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7 Signs Your Elderly Loved One Shouldn’t Live Alone

Written by OurParents Staff
 about the author
4 minute readLast updated February 24, 2024

Have you seen changes in your parent’s upkeep of their home or personal appearance? Are bills piling up? These might be indicators that they need extra help. Many seniors aim to stay in their homes as they grow older, but a point may come when it’s no longer a safe option for them to live alone. Identifying this moment can be challenging, especially if your loved one is reluctant to admit they need help.

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Understanding what to do when your elderly parent can’t live alone is crucial for their safety and well-being. This guide will help you determine when an elderly person can’t live alone and how to discuss alternative living arrangements, such as moving in with you or transitioning to an assisted living facility.
Know the signs your loved one needs help and have a well-informed plan for the future. This can provide peace of mind as you navigate this important life transition together. Read on for the seven signs that suggest your aging parent may be unable to live alone much longer.

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Our free tool provides options, advice, and next steps based on your unique situation.

1. They fall down doing everyday activities

A single slip can send your elderly parent to the hospital, making falls a major concern. Each year, nearly 3 million seniors visit the ER due to falls, with around 300,000 hospitalized for hip fractures.[01] It’s often after such incidents that families realize that their elderly parents may not be able to live alone anymore.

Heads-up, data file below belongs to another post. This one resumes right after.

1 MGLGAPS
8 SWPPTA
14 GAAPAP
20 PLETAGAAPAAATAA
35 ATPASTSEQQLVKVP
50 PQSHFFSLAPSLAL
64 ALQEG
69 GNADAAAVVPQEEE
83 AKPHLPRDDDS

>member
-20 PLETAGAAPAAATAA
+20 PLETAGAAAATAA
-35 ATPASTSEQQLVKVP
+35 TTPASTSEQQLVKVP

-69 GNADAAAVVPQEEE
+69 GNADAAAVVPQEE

Minor falls or balance issues can be problematic, especially if your loved one mentions falling during daily activities. However, they might not always speak up about these falls, so take note of frequent bruises or any injuries that pop up. These can serve as warning signs your parent needs a supportive living arrangement that would better ensure their safety. You may also consider looking into products designed to help prevent falls as added security when you’re away.

2. Their home is messy and out of sorts when you visit

As aging progresses, routine household chores can become challenging, especially for those with dementia or memory issues who may forget or overlook these tasks. Noticing a sink full of dishes, dusty floors, or an overgrown lawn are common signs that it’s time to discuss alternative living arrangements. These situations not only create an unpleasant environment but also pose risks like attracting pests or increasing the chance of falls due to clutter or slippery conditions.

3. They almost never leave the house

Social engagement is essential for everyone, regardless of age. If your loved one has withdrawn from social activities and become inactive, they might be facing senior loneliness or depression. Older adults are more likely to experience depression if they have serious health problems or are severely limited by their health and can’t perform their daily activities without help.[02]
Elderly parents living alone may believe they are managing well even if they feel depression symptoms and their quality of life is in decline. If you notice your loved one continuously refusing or withdrawing from social interaction, it could be time to consider alternative living arrangements. Transitioning your elderly loved one to an assisted living facility could provide them with a more active and social environment and offer you greater peace of mind.